a story lives forever
Sign in
Form submission failed!

Stay signed in

Recover your password?
Form submission failed!

Web of Stories Ltd would like to keep you informed about our products and services.

Please tick here if you would like us to keep you informed about our products and services.

I have read and accepted the Terms & Conditions.

Please note: Your email and any private information provided at registration will not be passed on to other individuals or organisations without your specific approval.

Video URL

You must be registered to use this feature. Sign in or register.


The real concept of the DNA code


The first and second DNA structure papers
Sydney Brenner Scientist
Comments (0) Please sign in or register to add comments

The first paper just defined the structure, and this… and had nothing to do about the explanation of mutation and replication and so on. And then there was a second paper which did that. The first paper just said, 'We have… invented a… the structure of the one', and it has this last sentence: 'It has not escaped our attention'. And that is simply because that was published side by side with the Wilkins-Franklin thing, you see, so it was just the structure. And then they put in this caveat phrase, and then they wrote a second paper which, by the way, nobody actually seems to have digested. Everybody compresses both. The second paper is the one that shows… discusses replication, discusses the problem of the unwinding of the chains, discusses it as the mechanism of mutation, the tautomers and so on, and also raises all the questions of the code, you see. And that I think was the most… so it is the biological consequences of the model which now, I mean, you know, in retrospect people have compressed into… into the model. And naturally it was that that made it attractive. And one of the interesting things that emerged from that is that of course most people at the time would have been… said that you've got to unwind the chains, and that looks impossible, to copy the structure. And it… and they would have eliminated the… the structure on the grounds that the chains were not parallel but… were not parallel coiled, but intertwined. But of course that's the first time you… you know, that it dawned upon me that… that the impulse of the theory could be so strong that all you needed is what I became... to call later a Don't Worry hypothesis. Now, a Don't Worry hypothesis, which is very important in biology, is to just provide one plausible way that this could be done, and then you don't have to worry about it, and then you can just get on with the real thing, and one plausible way, which we postulated and I can remember the conversation, is that there'll be an enzyme to do it. Which of course there are. They're called helicases and they break chains and rejoin them. And so this is the first of the many Don't Worry hypotheses that we generated in the early days of molecular biology in order to lessen the constraints on... on theory. The trouble with a lot of biology is that it is very hard for theory to be so compelling that in fact you would be willing to ignore certain facts. And in order to do this you have to have hypotheses that... that can allow you not of course to ignore facts, but in fact to deal with what seem to be difficulties, but which can be resolved and in many cases this provides the most fruitful approach, rather than rejecting it out of hand as impossible. You see that, many people said, 'You can't... you have to have separate genes for folding'. Right. So that… so that… polypeptide is just inconceivable, it would fold up by itself. And I think there are many examples in this that in fact you just say, 'Well, look, don't worry about this, you know; this will be resolved'. How else do you expect it to be done? It's done with no hands. And the unwinding, I think, was one of the things.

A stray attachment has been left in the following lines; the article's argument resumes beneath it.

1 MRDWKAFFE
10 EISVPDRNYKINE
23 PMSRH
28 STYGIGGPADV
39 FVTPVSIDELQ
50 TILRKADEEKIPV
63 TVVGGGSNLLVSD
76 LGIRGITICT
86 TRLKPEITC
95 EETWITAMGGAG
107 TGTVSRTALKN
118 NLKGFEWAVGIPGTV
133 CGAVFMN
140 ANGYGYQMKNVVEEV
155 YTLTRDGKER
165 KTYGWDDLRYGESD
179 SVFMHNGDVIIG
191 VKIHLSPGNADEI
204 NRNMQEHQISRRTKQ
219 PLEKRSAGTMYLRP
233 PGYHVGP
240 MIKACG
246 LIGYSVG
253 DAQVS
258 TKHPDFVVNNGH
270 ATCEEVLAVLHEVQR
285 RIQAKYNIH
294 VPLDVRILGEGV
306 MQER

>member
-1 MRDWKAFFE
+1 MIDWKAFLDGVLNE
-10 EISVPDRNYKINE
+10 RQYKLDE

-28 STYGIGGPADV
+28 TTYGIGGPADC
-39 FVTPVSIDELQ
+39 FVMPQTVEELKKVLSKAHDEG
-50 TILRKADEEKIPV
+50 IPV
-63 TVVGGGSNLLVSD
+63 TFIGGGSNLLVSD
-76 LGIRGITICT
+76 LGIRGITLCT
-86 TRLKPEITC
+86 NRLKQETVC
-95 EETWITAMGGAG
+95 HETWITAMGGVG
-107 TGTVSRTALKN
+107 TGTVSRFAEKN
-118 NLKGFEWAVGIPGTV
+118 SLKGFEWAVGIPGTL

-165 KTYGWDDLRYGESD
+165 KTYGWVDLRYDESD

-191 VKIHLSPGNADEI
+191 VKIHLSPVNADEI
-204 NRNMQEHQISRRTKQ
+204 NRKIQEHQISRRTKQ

South African Sydney Brenner (1927-2019) was awarded the Nobel Prize in Physiology or Medicine in 2002. His joint discovery of messenger RNA, and, in more recent years, his development of gene cloning, sequencing and manipulation techniques along with his work for the Human Genome Project have led to his standing as a pioneer in the field of genetics and molecular biology.

Listeners: Lewis Wolpert

Lewis Wolpert is Professor of Biology as Applied to Medicine in the Department of Anatomy and Developmental Biology of University College, London. His research interests are in the mechanisms involved in the development of the embryo. He was originally trained as a civil engineer in South Africa but changed to research in cell biology at King's College, London in 1955. He was made a Fellow of the Royal Society in 1980 and awarded the CBE in 1990. He was made a Fellow of the Royal Society of Literature in 1999. He has presented science on both radio and TV and for five years was Chairman of the Committee for the Public Understanding of Science.



Listen to Lewis Wolpert at Web of Stories



Tags: Molecular structure of nucleic acids, A structure for deoxyribose nucleic acid, Maurice Wilkins, Rosalind Franklin

Duration: 4 minutes, 18 seconds

Date story recorded: April-May 1994

Date story went live: 24 January 2008